(Fishing Guide to the Stars, what did you expect?)


Food Notes:

Culinary Adventures

Wal-Mart hot dogs. Has to be a little scary, correct? I’m sure the hot dogs, the cheap brand, the 99 cent version with a no-name label, those are okay, correct? Hope so. No problems, so far.

So the hot dogs, and cheap, yellow mustard, those two items go together like, like, like (insert your favorite metaphor here). Cliché, even, doesn’t matter.

The problem starts, and stops, with the whole-wheat, seven-grain, all-organic bun. Hot dog bun. Whole grain. Sprouted wheat. Probably has little chunks of dirt in it, too. Still, less problematic than the mystery components of the hot dog. Like chorizo, the less I know the happier I am. Good thing I need reading glasses after a long day, I’m pretty sure I don’t want to know what’s in the cheap hot dog.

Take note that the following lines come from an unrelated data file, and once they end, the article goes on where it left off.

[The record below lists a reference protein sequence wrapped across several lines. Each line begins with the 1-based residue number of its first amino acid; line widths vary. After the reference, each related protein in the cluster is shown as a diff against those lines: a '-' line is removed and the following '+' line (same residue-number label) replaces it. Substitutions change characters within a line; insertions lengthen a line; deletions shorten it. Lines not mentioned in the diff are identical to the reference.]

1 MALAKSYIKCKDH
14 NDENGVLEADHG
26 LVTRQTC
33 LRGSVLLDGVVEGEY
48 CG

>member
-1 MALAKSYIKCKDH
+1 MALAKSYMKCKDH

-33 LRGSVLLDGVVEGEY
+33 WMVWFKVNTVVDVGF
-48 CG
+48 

To insure a really good flavor, a hot dog – or chorizo – is made with parts swept up off the cutting room floor. Good stuff, let no animal product go to waste, and the greasier, the better.

Layer another element on top of this, do it in the microwave. Nuke that hot dog, ends split open, for about 45 seconds. Heat that bun for 15 or 20, and there it is: a repast fit for a king. Prince. Pauper, in my case, but who cares?

I just wonder if there’s disconnect in the time-space continuum, consensual reality, a break, a loss of continuity when the Wal-Mart hot dog is served on that 7-grain, whole wheat bun.